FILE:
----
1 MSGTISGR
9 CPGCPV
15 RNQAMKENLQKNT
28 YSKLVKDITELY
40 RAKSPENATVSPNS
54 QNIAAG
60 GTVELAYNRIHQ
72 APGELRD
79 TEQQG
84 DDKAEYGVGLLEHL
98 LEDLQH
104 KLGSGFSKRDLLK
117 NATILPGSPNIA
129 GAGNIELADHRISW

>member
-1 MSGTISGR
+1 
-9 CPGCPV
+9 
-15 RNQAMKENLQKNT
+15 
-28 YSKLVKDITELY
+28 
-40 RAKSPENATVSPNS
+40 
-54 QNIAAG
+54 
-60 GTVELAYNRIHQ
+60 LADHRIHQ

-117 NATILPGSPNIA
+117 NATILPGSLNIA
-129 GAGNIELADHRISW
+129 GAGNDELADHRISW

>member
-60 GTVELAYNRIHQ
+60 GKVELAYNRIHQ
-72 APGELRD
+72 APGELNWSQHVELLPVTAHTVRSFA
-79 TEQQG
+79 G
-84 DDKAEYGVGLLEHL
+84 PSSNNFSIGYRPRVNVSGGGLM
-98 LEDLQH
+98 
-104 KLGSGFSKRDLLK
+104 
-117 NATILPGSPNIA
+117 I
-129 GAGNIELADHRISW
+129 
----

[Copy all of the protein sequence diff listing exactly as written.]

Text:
1 MSGTISGR
9 CPGCPV
15 RNQAMKENLQKNT
28 YSKLVKDITELY
40 RAKSPENATVSPNS
54 QNIAAG
60 GTVELAYNRIHQ
72 APGELRD
79 TEQQG
84 DDKAEYGVGLLEHL
98 LEDLQH
104 KLGSGFSKRDLLK
117 NATILPGSPNIA
129 GAGNIELADHRISW

>member
-1 MSGTISGR
+1 
-9 CPGCPV
+9 
-15 RNQAMKENLQKNT
+15 
-28 YSKLVKDITELY
+28 
-40 RAKSPENATVSPNS
+40 
-54 QNIAAG
+54 
-60 GTVELAYNRIHQ
+60 LADHRIHQ

-117 NATILPGSPNIA
+117 NATILPGSLNIA
-129 GAGNIELADHRISW
+129 GAGNDELADHRISW

>member
-60 GTVELAYNRIHQ
+60 GKVELAYNRIHQ
-72 APGELRD
+72 APGELNWSQHVELLPVTAHTVRSFA
-79 TEQQG
+79 G
-84 DDKAEYGVGLLEHL
+84 PSSNNFSIGYRPRVNVSGGGLM
-98 LEDLQH
+98 
-104 KLGSGFSKRDLLK
+104 
-117 NATILPGSPNIA
+117 I
-129 GAGNIELADHRISW
+129 